Second Sunday in Advent
The Advent devotionals in this series were created for use by families, but they could also be adapted for use with youth or adults, in a group, or for individual reflection.
Music, art, and quotes from other materials will accompany each week’s devotional. Reflection questions will be a part of every program. You may use these questions in a discussion group, in your family (including young children), or possibly a youth group.
Each reflection time consists of the following:
- Candle Lighting and an excerpt from a hymn. It is recommended that you use a hymnal and sing the whole verse!
- Recitation, a short expression. If you are doing this as a family or in a group, it’s recommended that you split the expression into parts and have each group speak out different parts of the sentence. This is especially important for children.
- Reflection on the Scripture and/or topic for the week.
- Discussion questions to help you explore what you think and feel. No one knows the mind of God and therefore the thoughts that come to mine are worthy of entertaining. Those meeting in a group should ask questions of one another. Think about what each one says. Ask questions like, “Why do you think that?” This will help get a bigger picture of each other’s thoughts
- Prayer that can be a quiet prayer, a walking prayer, a movement prayer, an art prayer, a musical prayer.
The themes for each week are Light, Love, Joy, and Peace.
Optional: Do you have a movement (from yoga, etc.) that can help embody these “concepts” deeper into our bodies? Do that every night! (i.e., Sun Salutation for Light or Warrior for Love)
Advent Week 2: Love
by Kathleen Stone
Sing “Away in a Manger,” The United Methodist Hymnal #217, verse 2, as you light the second candle.
If you have more than one person reflecting together, read the following as a call and response. If there’s only one person, read it three or four times until it comes into your heart.
Voice 1: We remember tonight:
Voice 2: We yearn for God’s love!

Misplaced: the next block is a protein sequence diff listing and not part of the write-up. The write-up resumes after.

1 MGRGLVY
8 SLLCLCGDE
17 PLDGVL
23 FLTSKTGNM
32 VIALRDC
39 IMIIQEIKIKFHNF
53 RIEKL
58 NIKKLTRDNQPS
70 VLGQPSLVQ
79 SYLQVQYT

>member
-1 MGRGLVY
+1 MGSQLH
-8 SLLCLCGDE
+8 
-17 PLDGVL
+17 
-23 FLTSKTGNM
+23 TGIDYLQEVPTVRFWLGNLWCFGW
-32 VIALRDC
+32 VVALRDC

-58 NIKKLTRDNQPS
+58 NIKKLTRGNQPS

What does lowing mean? Do you know? (It’s a deep sound of contentment, often used when a herd of cattle move across a very good field and are content.) Have you ever heard a cow make a deep contented sound?
After the song writer tells us, “the little Lord Jesus, no crying he makes.” Why do you think the author of this hymn would say that baby Jesus didn’t cry?
The second half of verse 2 in “Away in a Manger” goes like this: “ I love thee, Lord Jesus, look down from the sky, and stay by my cradle till morning is nigh.”
Do you think Jesus is in the sky? The song asks Jesus to be right by the author’s cradle! What does that mean?
Although Jesus is with us and was born into the world, sometimes we yearn deeply for a Jesus who will fix the world around us to be more loving. Maybe we think Jesus is just looking down from the sky, removed and detached, or maybe it feels like that world of love and kindness is far away and Jesus should help us more. How do we remember that Jesus is by our bedside all the time, even in troubled moments?
Another song we often sing during the Advent season is “O Come, O Come Emmanuel” (The United Methodist Hymnal,#211). Christians often use “Emmanuel” as a name for Jesus. It is a Hebrew word and was introduced in the book of Isaiah, long before Jesus was born. We sing this song almost every Advent because of its profound longing for a better world. The song has some ancient hymnody to it so that also makes it feels very, very old, with the original Latin words dating to the ninth century. Why is an old, old song comforting? Why is it challenging? Why is it important?
In this version of “O Come, O Come Emmanuel” is sung in Arabic and English. Arabic in its earliest forms dates back to 800 BC and is in the same language family as Aramaic, the language Jesus spoke. Let’s listen.
Copyright: The Church of Latter-day Saints. “O Come, O Come, Emmanuel.” Words and Music: 9th Century Latin Chant; Translated by John Mason Neale Arr. by Allie Gardner Policky. Sung by: Allie Gardner and Wade Farr. Pianist: CJ Madsen.
What did you think? What feelings did you experience during the singing of the song? Discuss with one another Of you’re alone, allow yourself the depth of feeling found in that deep desire for a better world.
As Christians, we keep hoping that we might learn to love one another as God loves us, as Mary and Joseph loved Jesus, and as Jesus taught us to love. Sometimes we hope and long for that love because it doesn’t feel like it’s around us. Everyone everywhere longs for a love that really loves us, really sees us, really forgives us, really wants us to live without other people hurting us or without us hurting other people. It is a good earthly dream, for sure.
What do you think? Who around you do you think is yearning most for love? Who is alone and lonely or going through a rough time? What might you do this week to really, really love someone who might be yearning for God’s, Mary and Joseph’s, Jesus’ your love?
Come, Emmanuel – God is with us — Come Jesus and make our hearts full of love. Amen.
Kathleen Stone is former staff of United Women in Faith and a retired elder in the Greater New Jersey Annual Conference. She is lead writer for the 2023 United Women in Faith children’s curriculum, We are the Kin-dom!